Sone Yoshimi didn't even have a chance to explain and defend his arguments as the suggestion was rudely rejected like this ! This was exactly the situation that how the professional engineers were "commanded" by those ignorant, arrogant military officers reflecting the core part of the Japanese culture : despising the value of human life — the beauty of sakura which was the frenzy, distorted way dominating their military ideologies, the great contrast to the US culture and ideologies.

It was not simpily about the problem of aircraft design and shortage of industrial capacity, but those bureaucrats / generals had some serious problems as well.

but the Japanese were unable to replace the increasing obsolete design as they should have due to.lack of resources.
It cannot helps. The Japanese-produced aircraft engine was approx. 950 horsepower, only 80% of the Western countries' most advanced engines'. So what could the designers did was sacrificing armor in trading for superior speed and manuoeverability (in order to fulfill the harsh demand from the Imperial Japanese Navy commanders).

More irresponsible was a lack of a program to adequately train new pilots to replace.ones lost. The new pilots were inadequately trained, and the Zero was the worse kind of plane for them. The lacked the experience to take advantage of the one key advantage it had, manueverability, and itz lack of armor helped insured they would never get that experience.
Shortage of military manpower coupled with the Japanese culture of despising the human life's value, compounded with a series of ferocious campaigns causing tremendous casualties such as Battle of the Coral Sea, Midway, Santa Cruz, Solomon, Guadalcanal that greatly depleted the Japanese experienced pilots' number, not only weakened the Japanese navy's air arms, but also weakened the "coherent inheritance" of experience and knowledge from experienced pilots to rookie. The lack of training program further exacerbated this problem.

The rise and fall of the Japanese Zero fighters concluded one point, just like what Horikoshi Jiro (堀越二郎), the Zero fighter designer superintendent admonished after WW2 :

"Retrospect our nation's past through the Zero fighters and witness the increasingly advanced armaments of our side, I think that the greater sense of morality and science should be required for the use of those weapons."

It was not simpily about the weakness and deficiencies of the Zero fighters, or the lack of resource and industrial capacity that made the Japanese naval aviation far inferior than US in overall, but the essential "ideologies" had proven US much more progressive than Japan, shown in the aircraft design — the American trusted professionalism based on science and held the high regard over human life, the Japanese emphasized spirit and skills over science and did not respect the human life's value. This was their difference.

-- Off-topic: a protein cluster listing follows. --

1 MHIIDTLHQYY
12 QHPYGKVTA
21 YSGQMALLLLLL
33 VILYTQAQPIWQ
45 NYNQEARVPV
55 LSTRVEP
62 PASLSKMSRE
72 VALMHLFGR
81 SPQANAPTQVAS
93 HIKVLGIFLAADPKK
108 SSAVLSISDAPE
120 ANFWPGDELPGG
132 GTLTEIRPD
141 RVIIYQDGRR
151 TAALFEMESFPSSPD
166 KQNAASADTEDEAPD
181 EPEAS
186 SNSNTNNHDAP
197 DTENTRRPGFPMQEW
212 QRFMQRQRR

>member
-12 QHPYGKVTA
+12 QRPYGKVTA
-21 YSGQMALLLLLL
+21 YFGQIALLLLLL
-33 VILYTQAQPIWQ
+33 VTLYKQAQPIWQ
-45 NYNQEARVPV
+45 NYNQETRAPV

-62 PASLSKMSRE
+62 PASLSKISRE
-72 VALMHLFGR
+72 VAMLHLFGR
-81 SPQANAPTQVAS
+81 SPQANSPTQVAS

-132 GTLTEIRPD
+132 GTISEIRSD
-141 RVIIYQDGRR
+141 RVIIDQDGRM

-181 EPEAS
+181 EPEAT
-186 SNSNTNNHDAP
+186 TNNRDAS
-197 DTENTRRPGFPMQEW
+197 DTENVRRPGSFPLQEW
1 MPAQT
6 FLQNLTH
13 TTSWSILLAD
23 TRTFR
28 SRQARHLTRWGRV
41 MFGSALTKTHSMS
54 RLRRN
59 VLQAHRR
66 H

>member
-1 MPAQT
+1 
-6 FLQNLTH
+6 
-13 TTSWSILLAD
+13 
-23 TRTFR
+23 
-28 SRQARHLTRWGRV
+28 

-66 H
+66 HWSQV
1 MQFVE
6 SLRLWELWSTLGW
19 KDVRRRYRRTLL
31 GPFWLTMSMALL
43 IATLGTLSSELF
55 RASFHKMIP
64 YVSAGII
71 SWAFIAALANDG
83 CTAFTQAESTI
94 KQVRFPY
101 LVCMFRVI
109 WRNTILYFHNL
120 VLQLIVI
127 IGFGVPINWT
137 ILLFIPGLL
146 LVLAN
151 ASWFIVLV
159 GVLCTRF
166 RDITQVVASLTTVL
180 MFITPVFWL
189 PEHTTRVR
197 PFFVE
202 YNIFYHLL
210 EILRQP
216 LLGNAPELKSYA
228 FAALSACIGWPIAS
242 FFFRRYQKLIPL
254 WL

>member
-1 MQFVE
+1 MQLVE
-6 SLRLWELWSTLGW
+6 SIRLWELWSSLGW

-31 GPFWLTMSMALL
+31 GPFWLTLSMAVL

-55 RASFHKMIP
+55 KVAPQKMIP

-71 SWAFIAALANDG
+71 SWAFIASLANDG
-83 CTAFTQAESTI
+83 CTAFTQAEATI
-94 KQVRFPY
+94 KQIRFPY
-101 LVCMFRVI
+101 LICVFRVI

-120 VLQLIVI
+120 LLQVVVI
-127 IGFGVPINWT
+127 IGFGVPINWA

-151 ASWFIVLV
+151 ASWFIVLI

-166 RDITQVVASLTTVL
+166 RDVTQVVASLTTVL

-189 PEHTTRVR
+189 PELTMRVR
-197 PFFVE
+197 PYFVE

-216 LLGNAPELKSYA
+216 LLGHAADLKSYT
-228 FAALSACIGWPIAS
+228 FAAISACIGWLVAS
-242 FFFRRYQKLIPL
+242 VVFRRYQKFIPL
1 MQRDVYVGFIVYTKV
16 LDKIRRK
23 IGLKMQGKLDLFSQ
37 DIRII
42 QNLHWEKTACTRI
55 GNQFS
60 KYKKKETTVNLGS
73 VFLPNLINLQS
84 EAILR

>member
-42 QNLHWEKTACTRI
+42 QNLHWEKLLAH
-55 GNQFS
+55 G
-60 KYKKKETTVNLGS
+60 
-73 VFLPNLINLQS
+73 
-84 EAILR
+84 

And this was the "irresponsibility" of those Japanese navy staff officers I'm talking about.
 
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Jun 2011
312
The Old Dominion
The problem with the A6M series was that it was a technological dead end. Just about everything they did to try to improve it sacrificed some other critical function or quality . . . improvements only made it worse. Of course after the F6F-5 version, the Hellcat was also a technological dead end. It wasn't just the A6M itself, a large part of the problem was how it was tactically employed. In June 1944 the IJN fighter formations were still using 3 plane sections and 9 plane divisions (to use USN terms). That's World War One thinking. The USN two plane sections and four plane divisions ate them alive. Further, at the time, the cream of the IJN naval air arm, especially fighters, had been pretty much wiped out in the Solomon Islands, mostly by F4F drivers, USMC and USN. The force the IJN projected into the Marianas was the second generation, short on time, generally, equally short on training, and very, very short, even at some of the tactical command levels, on combat time and experience. The results were fairly predictable, though not in the actual great disparity.

My father flew A6Ms on occasion when at ComFAirWest and when on the TF-38 staff, not to mention against them in F4Fs (two of his six credits were A6Ms). He thought it was a fun plane to fly . . . but he sure would not have wanted to take one into combat.
 
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Bart Dale

Ad Honorem
Dec 2009
7,095
The Japanese did produce better planes by the end of the war, like the Nakajims Ki-84 but too few and too late.

However, when I look at the list of Japanese fighters, none of the improved fighters were naval planes. It seems the Japanese were stuck with the Zero for their carriers. Of course, by the time the next generation fighters were available, Japanese carrier force had been badly depleted.
 
Apr 2015
334
Texas
There were many mistakes made by the Japanese military.

Being an island nation wholly dependent on outside strategic materials, and in great amount dependent on external food supplies, they never developed a good ASW capability, just like the British did.
By 1945, US submarines had effectively sealed off the Japanese archipelago.